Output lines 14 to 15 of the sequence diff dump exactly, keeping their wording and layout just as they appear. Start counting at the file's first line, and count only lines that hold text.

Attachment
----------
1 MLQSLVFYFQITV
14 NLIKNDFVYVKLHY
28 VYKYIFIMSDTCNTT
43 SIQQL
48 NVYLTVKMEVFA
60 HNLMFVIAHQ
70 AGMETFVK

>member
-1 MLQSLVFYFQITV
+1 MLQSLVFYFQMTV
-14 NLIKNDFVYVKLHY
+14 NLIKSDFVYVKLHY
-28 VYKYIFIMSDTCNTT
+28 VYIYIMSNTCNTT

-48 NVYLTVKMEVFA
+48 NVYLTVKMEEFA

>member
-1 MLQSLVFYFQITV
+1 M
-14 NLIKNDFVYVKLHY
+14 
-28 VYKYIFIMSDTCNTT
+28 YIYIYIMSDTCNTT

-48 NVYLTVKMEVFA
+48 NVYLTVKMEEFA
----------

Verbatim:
+28 VYIYIMSNTCNTT

-48 NVYLTVKMEVFA